Everything is delivered at great length, with a merciless and unprofessional lack of economy: the two pages on the sensation of using a typewriter are an early warning (pp41-2), but still cannot prepare the reader for the five whole pages in which a sermon in a black evangelical church is reproduced in its entirety (pp196-200). A later passage describing random commuters, illustrating a trivial point about how strangers are all individuals with their own lives, does not just describe one or two such commuters to make its point, or even three – but sixteen (pp279-80). The book ends by going into great detail about a bunch of millennial boys deciding to add sampling and drum-and-bass to their mum's old demo tape (pp308-15). We're a long, long way from that V2 rocket in the opening chapter – the only passage in the book that holds any interest.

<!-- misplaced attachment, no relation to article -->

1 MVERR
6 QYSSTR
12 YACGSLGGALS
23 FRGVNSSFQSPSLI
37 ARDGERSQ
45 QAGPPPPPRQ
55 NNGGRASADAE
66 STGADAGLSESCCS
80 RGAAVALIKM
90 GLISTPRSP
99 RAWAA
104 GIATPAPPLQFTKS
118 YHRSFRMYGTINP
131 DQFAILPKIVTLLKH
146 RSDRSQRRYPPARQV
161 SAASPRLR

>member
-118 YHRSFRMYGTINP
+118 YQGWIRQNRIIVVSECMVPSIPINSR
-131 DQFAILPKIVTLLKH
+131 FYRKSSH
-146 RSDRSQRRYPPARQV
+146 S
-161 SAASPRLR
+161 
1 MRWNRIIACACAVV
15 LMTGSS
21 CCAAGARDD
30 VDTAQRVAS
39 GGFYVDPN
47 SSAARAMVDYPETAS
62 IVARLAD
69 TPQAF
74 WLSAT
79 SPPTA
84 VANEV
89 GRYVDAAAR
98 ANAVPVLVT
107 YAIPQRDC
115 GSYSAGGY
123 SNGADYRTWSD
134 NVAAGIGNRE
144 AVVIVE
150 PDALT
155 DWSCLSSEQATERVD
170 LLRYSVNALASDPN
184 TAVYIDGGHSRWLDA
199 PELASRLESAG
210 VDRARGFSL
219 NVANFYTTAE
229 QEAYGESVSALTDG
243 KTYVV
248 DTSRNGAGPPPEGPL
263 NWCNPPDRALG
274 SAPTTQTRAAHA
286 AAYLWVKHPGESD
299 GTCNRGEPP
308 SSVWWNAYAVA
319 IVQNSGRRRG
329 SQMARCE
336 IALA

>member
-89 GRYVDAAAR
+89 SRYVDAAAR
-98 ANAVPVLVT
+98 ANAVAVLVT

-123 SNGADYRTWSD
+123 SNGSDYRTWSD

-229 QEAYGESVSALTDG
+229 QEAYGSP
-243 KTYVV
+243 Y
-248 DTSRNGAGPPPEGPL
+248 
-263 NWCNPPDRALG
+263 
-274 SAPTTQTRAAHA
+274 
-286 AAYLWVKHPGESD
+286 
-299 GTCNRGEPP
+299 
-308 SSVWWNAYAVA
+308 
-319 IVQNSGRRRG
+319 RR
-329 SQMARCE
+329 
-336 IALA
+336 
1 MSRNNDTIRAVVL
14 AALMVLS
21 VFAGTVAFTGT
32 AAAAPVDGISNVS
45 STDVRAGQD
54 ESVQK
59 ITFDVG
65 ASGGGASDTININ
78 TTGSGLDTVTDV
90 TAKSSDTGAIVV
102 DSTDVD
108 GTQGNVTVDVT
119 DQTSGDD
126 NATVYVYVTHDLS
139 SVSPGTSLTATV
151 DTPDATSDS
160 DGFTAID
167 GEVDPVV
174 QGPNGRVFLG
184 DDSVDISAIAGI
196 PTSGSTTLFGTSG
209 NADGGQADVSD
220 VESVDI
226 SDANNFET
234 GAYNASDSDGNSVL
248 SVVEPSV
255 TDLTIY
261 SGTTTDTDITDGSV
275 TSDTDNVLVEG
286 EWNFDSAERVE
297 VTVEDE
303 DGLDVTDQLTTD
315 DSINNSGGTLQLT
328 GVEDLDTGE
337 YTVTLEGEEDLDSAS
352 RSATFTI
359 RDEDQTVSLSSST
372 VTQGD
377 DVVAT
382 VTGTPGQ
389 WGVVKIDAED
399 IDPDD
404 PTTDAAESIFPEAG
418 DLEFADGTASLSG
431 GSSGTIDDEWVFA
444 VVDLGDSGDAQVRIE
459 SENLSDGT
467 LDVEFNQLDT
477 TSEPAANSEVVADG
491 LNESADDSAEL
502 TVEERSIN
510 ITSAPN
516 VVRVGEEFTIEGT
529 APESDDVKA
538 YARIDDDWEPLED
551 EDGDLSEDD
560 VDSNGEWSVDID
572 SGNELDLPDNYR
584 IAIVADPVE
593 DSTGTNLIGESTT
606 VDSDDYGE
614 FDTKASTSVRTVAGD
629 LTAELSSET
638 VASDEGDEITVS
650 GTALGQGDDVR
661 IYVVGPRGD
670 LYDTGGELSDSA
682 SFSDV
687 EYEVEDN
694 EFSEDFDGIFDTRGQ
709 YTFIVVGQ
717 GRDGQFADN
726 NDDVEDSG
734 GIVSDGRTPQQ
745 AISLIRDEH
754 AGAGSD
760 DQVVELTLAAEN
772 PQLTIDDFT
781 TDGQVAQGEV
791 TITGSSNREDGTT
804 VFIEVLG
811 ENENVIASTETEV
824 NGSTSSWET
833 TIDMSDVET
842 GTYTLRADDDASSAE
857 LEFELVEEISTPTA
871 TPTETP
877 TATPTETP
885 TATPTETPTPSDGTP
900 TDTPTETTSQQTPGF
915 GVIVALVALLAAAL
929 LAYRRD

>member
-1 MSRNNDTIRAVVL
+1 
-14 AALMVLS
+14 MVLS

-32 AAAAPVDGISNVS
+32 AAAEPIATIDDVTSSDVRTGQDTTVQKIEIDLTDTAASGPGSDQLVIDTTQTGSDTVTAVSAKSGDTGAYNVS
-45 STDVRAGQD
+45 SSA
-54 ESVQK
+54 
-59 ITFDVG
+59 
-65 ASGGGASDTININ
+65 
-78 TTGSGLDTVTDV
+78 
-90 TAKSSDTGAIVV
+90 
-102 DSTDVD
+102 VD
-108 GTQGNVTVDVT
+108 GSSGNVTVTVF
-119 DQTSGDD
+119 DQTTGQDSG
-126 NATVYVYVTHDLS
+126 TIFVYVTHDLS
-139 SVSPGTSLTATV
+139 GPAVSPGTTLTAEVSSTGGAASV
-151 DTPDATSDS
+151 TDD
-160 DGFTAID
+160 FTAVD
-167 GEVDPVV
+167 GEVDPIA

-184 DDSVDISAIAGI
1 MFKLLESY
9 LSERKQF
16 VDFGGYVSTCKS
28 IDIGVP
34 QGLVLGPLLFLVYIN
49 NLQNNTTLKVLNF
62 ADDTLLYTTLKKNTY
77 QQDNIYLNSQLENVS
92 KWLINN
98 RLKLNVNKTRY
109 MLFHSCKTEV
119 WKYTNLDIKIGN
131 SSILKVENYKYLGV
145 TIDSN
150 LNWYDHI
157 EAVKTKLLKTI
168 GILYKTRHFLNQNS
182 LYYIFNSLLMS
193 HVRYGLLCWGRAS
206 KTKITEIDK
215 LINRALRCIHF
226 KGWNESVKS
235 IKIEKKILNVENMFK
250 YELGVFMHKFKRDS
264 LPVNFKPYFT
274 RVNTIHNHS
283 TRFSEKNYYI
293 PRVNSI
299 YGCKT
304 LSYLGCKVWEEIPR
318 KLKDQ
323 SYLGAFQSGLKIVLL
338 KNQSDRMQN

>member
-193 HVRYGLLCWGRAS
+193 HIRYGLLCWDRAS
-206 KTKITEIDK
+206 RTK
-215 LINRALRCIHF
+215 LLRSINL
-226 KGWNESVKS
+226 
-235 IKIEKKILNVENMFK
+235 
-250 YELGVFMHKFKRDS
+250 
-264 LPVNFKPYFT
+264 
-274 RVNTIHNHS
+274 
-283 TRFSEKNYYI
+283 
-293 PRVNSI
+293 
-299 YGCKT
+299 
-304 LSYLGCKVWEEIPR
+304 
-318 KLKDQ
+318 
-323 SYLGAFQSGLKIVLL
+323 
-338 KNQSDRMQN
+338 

Spufford's penchant for the mind-numbingly trivial is baffling, and Light Perpetual takes indulgence to a whole other level. I had hoped that Spufford would become a writer I explored, as it seemed he'd made some interesting, original choices in his body of work, but having read this, I've abandoned that hope completely. It seems he's just yet another of those self-satisfied writer types who are too busy piss-arsing about making doodles to actually write anything of worth. Light Perpetual is one of the most unnecessary books I've ever read, and I'd encourage you to follow Elmore's advice and skip the whole sorry thing. ( )
3 vote MikeFutcher | Oct 22, 2021 |
Showing 1-5 of 16 (next | show all)